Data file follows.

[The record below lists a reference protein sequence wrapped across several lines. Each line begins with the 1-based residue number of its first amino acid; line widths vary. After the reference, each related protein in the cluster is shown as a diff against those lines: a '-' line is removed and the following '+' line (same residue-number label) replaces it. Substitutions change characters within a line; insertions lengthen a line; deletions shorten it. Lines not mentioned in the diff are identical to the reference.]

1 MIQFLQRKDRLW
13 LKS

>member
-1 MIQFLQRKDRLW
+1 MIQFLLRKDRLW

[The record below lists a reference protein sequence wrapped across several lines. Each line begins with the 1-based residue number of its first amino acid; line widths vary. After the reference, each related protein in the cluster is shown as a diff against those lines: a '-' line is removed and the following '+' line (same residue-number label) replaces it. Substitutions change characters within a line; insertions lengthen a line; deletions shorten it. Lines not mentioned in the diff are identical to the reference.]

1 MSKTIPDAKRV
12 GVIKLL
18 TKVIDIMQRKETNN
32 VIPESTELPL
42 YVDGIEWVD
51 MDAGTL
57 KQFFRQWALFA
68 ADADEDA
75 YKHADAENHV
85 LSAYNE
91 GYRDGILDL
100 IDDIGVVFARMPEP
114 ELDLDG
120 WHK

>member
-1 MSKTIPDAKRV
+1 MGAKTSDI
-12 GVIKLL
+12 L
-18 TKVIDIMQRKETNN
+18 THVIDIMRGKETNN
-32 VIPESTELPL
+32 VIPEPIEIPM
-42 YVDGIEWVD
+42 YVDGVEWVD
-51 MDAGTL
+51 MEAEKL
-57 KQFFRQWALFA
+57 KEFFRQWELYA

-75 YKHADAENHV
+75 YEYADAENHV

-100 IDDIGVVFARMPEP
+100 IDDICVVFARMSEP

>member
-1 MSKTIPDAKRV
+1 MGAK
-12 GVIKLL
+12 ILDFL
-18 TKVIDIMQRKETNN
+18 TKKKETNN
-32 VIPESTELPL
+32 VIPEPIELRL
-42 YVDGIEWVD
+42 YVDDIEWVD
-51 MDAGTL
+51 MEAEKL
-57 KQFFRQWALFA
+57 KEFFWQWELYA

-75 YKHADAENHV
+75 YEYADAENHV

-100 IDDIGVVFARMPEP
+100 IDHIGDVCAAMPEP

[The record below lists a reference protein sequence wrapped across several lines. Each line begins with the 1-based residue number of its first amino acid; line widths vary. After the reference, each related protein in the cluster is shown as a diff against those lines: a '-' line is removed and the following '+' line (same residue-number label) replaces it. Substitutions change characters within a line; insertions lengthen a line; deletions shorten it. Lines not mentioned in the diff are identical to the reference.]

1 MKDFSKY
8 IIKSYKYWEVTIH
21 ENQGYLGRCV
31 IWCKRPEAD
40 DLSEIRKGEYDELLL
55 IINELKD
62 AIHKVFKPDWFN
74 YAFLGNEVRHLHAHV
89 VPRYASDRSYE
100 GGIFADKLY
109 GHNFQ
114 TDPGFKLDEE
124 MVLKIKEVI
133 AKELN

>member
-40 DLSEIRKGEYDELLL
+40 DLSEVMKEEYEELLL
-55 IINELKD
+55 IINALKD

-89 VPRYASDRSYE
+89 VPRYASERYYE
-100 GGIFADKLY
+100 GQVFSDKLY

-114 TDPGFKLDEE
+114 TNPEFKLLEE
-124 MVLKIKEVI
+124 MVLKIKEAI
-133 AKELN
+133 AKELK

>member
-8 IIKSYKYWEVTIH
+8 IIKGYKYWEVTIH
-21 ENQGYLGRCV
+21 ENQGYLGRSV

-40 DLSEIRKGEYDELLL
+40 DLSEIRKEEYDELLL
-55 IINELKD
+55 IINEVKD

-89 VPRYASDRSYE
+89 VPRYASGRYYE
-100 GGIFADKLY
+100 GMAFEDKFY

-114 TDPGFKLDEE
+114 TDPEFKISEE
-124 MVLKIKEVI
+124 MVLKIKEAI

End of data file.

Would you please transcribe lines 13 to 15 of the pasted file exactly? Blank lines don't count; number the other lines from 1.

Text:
51 MDAGTL
57 KQFFRQWALFA
68 ADADEDA